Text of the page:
I had a few massive wake-up calls that lead me to work in this field. You see, there was a time when I didn’t like my body. The honest truth is that I had a lot of hang-ups. I didn’t love my face or body. I wanted to lose weight from the age of 10 until my mid-twenties. On top of that my bite was crooked which meant that my face was far from symmetrical. I had to wear a brace for 4 years and at the age of 20 I had to have my jaw broken and realigned. (Fun fact, I have permanent screws in my face).

So basically… I spent my teens and early 20s feeling like I wasn’t beautiful. Which of course wasn’t true, I was a little cutie (still am). 

I survived the crooked face comments and managed to avoid photos like nobody’s business. In my head, it was all ok because someday I would lose weight, have my jaw operation and magically transform. But my own issues with my weight often felt suffocating. From the age of 10 I became aware of my weight. My boobs and hips came in with such brutal force that I was covered in angry red stretch marks. Early puberty arrived with a bang and my classmates were quick to call me fat. It was considered good to be thin and bad to be anything else.  I felt like thinness was celebrated everywhere. Even at home, the beautiful curvy ladies in my family were always on diets. 

When I was 20, I went on a huge diet and lost a lot of weight. Later that year I had my jaw realignment surgery. My dreams had come true… I was finally going to live a life that was shinier, happier, and 10x more fabulous… but guess what? I didn’t feel different after the operation. My aligned jaw and the weight loss didn’t change the way I felt. It became clear to me that everything had just been in my head. I realised that I had wasted so much brain power disliking myself for no real reason. I’d put off so many things. I’d wasted a lot of time just waiting to have this operation that I thought would change my life.

I became aware of where all these pressures to “look good” had come from. I started to see how the media, my peers, and my family had shaped my view of myself. But what was my opinion and what did I think of myself?

At this time in my life I was studying journalism and working in the media. I started to do lots of my own research into body confidence, body positivity, body neutrality etc. I turned my back on diet culture and pressures from the beauty industry. I gave away my weighing scales and recycled all my old diet books. I gave myself back all of the emotional and mental energy that I had been putting into changing myself. I instead starting making friends with that mirror, mirror on the wall. I focused on what I did like and learned to accept the things that I was less thrilled about. I became my own biggest cheerleader and learned how to validate myself with my own kinds words.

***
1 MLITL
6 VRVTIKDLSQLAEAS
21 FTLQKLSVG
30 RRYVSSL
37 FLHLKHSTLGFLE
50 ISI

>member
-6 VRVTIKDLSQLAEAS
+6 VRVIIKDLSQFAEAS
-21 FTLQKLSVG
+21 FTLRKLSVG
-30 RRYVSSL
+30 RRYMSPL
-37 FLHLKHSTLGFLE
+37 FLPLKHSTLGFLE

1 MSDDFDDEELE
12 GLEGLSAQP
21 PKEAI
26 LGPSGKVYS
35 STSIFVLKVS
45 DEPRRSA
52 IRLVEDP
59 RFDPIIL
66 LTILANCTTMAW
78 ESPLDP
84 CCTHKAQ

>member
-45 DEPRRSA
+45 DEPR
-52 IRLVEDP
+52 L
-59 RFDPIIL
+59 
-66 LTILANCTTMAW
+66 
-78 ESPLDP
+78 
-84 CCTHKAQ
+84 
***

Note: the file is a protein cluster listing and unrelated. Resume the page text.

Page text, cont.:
Over time I started to see a confident woman looking back at me in the mirror. I started to actually like the way I looked! I began wearing whatever I wanted (that includes a bikini), I stopped being afraid of the camera, and I finally felt that shiny happy feeling I thought I would feel once I lost weight and had the surgery to fix my jaw… and guess what… it turns out that I didn’t need to change myself to get that feeling, I just had to change my relationship with myself. 

Fast forward seven years, I’d moved my curvy confident self to Paris and was working in a fancy job as an International Social Media Consultant. I loved my personal life, but my work life was overwhelming, and I knew that I needed to change career. I decided to retrain as a life coach and started my diploma. I stopped working in my old field and started a business as an expat coach (I’ve lived in Ireland, the US, Italy, and France). After some time, I realised that all my clients were coming to be about body confidence issues. I realised that “hey, I’ve been there and overcome that, I kinda know a thing or two”. My work started to naturally keep moving in the direction of body confidence and I eventually decided that it was time to step into my “ditch your inner bitch” shoes.

Now I help people from all over the world to accept their bodies. My goal is to help as many people as possible to discover the freedom of body acceptance and benefit from the confidence that comes along with it.